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If $\pi : F \to N$ is a fiber bundle, and $\phi : M \to N$ (here, $M$ and $N$ are manifolds), then the standard way to define the pullback bundle of $F$ by $\phi$ is $$\phi^* F := \{(m,f) \in M \times F \mid \phi(m) = \pi(f)\},$$ written as a submanifold of $M \times F$.

If additionally, $\psi : L \to M$ (where $L$ is also a manifold), then $\psi^* \phi^* F$ is a submanifold of $L \times \phi^* F$ which is a submanifold of $L \times M \times F$, and $\psi^* \phi^* F$ is naturally isomorphic to $(\phi \circ \psi)^* F$, which is a submanifold of $L \times F$. One can show that the notion of pullback is a contravariant functor (with a minor caveat).

In being super-careful about the types of domain/codomain in various bundle computations in some of my research, I'm finding that, while it is a natural way to construct a pullback bundle, this "tacking on" of the new basespace and identifying pullback bundles using the above isomorphism tends to get in the way of really rigorously typed computations (i.e. ensuring that domain/codomain are always exactly matched, and making no implicit identifications of spaces).

QUESTION: Is there an alternate construction for pullback bundles which doesn't require the identification of spaces (in the manner described above) in order for pullback to be a contravariant functor?

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My thought is that the submanifold-of-direct-product construction could still be used as "hidden implementation details", over which an equivalence relation is imposed to identify the isomorphic spaces, and then somehow translate into this scheme the natural morphisms/maps one gets from the fact that the pullback bundle is defined as a submanifold of a direct product (e.g. restrictions of projections onto each factor, etc). –  Victor Dods Jul 19 '12 at 23:15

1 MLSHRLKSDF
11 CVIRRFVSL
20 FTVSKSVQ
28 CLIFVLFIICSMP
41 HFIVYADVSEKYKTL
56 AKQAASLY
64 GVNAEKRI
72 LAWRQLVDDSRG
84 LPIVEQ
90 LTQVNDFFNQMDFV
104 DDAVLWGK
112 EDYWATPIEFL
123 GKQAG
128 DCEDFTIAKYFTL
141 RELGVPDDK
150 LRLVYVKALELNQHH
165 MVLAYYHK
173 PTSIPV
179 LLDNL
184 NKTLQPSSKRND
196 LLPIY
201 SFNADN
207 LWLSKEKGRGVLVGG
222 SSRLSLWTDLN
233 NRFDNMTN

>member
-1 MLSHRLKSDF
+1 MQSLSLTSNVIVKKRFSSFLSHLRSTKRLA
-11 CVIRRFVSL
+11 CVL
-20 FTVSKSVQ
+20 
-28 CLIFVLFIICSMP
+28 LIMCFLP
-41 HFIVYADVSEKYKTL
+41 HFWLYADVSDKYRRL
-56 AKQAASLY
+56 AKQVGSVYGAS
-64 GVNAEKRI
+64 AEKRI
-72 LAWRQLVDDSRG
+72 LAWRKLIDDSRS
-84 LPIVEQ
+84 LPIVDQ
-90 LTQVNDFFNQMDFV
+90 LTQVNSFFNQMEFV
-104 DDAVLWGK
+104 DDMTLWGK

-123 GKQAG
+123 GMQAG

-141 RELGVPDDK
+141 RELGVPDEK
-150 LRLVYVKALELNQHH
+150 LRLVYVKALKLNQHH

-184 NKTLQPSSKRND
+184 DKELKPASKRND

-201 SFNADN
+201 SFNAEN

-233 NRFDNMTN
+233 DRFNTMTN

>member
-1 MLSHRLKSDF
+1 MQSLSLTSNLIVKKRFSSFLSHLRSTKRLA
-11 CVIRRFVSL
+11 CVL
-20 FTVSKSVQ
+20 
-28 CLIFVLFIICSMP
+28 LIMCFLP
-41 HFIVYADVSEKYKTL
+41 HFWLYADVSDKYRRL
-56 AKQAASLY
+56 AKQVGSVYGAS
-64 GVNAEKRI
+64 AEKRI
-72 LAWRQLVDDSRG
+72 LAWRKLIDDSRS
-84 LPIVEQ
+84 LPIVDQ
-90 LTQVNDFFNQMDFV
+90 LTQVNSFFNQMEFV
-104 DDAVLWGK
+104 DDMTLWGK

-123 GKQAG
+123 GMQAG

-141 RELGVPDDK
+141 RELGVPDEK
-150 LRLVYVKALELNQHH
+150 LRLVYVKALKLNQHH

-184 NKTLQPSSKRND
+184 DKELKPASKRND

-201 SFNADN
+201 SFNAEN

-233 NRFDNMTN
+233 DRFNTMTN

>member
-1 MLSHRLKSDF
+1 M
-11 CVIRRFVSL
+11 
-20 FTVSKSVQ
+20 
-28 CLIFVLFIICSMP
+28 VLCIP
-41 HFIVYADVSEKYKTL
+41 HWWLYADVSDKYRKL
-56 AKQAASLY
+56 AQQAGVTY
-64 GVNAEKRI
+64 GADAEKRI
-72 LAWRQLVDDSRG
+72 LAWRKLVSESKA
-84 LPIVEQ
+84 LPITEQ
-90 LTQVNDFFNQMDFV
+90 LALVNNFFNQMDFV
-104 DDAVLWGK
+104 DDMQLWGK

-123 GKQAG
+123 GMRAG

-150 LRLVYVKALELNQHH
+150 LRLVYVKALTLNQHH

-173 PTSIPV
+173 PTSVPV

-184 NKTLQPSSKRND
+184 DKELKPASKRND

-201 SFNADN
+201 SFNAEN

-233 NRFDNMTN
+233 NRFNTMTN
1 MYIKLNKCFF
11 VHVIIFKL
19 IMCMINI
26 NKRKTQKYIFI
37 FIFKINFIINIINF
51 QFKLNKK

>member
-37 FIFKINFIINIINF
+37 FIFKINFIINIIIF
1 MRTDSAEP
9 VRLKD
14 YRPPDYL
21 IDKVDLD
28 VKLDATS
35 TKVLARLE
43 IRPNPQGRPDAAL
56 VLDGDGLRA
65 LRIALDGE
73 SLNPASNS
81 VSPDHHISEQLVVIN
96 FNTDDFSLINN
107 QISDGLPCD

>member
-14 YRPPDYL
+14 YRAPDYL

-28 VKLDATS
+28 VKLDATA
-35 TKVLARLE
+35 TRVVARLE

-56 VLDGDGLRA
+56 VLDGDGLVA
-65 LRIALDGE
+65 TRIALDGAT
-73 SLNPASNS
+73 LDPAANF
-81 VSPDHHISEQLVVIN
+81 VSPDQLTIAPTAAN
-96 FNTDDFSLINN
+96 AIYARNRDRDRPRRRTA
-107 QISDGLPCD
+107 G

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I am not sure I fully understand your problem. Are you bothered by the fact that $(\phi \circ \psi)^* F$ and $\psi^* \phi^* F$, are merely naturally isomorphic and not equal in terms of the standard construction? You probably know that the pullback bundle is unique up to unique isomorphism, if you define it in the categorical sense. In that sense the problem 'shouldn't' matter, but I can imagine that in explicit computations you really need to use a construction. Perhaps you can give an example of this 'getting in the way' of using the isomorphism? –  wildildildlife Jul 19 '12 at 23:54
    
Identifying the naturally isomorphic pullback bundles in the category of bundles seems like the way to go, but I can't think of how to do this in the category of bundles -- it seems like one must talk only about the subcategory of pullback bundles (assuming this is actually a subcategory); put an equivalence relation on this category which relates isomorphic bundles in the sense described above. OR, is there a more natural way to do this in the full category of bundles? –  Victor Dods Jul 20 '12 at 0:31
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Congratulations! You have discovered the notion of a pseudofunctor. There is in general no way of "rectifying" a pseudofunctor to be a genuine functor. –  Zhen Lin Jul 20 '12 at 0:42
    
@ZhenLin Please consider converting your comment into an answer, so that this question gets removed from the unanswered tab. If you do so, it is helpful to post it to this chat room to make people aware of it (and attract some upvotes). For further reading upon the issue of too many unanswered questions, see here, here or here. –  Lord_Farin Jun 15 '13 at 13:51

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